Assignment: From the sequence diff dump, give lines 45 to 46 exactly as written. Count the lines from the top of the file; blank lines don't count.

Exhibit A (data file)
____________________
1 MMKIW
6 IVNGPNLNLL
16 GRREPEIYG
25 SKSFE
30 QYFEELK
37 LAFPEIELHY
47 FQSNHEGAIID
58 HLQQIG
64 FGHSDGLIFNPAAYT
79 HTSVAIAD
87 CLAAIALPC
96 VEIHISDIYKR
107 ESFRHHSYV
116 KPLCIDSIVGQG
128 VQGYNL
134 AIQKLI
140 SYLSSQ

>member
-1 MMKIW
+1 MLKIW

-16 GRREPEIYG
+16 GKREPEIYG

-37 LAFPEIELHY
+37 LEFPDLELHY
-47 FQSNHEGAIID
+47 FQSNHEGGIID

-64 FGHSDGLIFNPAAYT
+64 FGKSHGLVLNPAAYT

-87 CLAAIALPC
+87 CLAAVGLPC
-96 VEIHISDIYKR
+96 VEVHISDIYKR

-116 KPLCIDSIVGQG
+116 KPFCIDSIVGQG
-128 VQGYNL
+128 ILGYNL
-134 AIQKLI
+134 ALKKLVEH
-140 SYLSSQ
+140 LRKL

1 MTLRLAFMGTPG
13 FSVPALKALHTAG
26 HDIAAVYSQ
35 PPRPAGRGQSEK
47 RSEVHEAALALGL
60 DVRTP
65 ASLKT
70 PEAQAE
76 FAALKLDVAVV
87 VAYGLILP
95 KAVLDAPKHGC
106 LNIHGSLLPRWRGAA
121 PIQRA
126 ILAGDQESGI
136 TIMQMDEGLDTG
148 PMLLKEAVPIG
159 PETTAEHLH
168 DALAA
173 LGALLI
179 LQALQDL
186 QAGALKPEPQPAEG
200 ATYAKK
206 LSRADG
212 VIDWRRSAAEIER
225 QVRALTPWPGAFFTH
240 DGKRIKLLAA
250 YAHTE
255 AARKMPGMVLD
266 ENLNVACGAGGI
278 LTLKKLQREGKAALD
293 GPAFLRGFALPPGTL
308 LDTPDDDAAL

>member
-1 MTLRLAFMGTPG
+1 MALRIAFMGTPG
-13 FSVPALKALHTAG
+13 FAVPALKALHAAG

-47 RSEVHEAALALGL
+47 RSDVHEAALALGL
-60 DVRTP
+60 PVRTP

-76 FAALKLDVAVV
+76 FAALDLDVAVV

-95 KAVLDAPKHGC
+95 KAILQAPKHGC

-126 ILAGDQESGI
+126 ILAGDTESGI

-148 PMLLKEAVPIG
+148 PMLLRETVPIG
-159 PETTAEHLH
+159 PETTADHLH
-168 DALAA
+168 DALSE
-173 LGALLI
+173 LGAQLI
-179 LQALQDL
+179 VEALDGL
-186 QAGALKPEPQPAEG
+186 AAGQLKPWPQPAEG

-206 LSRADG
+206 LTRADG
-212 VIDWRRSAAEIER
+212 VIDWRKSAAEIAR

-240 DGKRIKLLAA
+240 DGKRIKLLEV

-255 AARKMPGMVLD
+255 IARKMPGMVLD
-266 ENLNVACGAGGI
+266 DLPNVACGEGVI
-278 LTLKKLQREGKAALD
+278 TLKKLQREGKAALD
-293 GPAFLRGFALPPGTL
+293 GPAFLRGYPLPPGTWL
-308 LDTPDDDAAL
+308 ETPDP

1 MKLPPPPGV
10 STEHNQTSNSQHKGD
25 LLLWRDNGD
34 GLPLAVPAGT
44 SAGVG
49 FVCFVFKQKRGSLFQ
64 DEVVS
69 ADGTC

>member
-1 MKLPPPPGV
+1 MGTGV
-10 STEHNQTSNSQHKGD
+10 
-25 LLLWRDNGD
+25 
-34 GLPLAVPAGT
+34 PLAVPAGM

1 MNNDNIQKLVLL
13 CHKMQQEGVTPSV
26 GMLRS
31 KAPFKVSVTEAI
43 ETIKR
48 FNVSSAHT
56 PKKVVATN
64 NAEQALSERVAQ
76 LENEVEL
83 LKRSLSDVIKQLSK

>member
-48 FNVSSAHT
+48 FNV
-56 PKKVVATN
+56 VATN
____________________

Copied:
47 RSEVHEAALALGL
60 DVRTP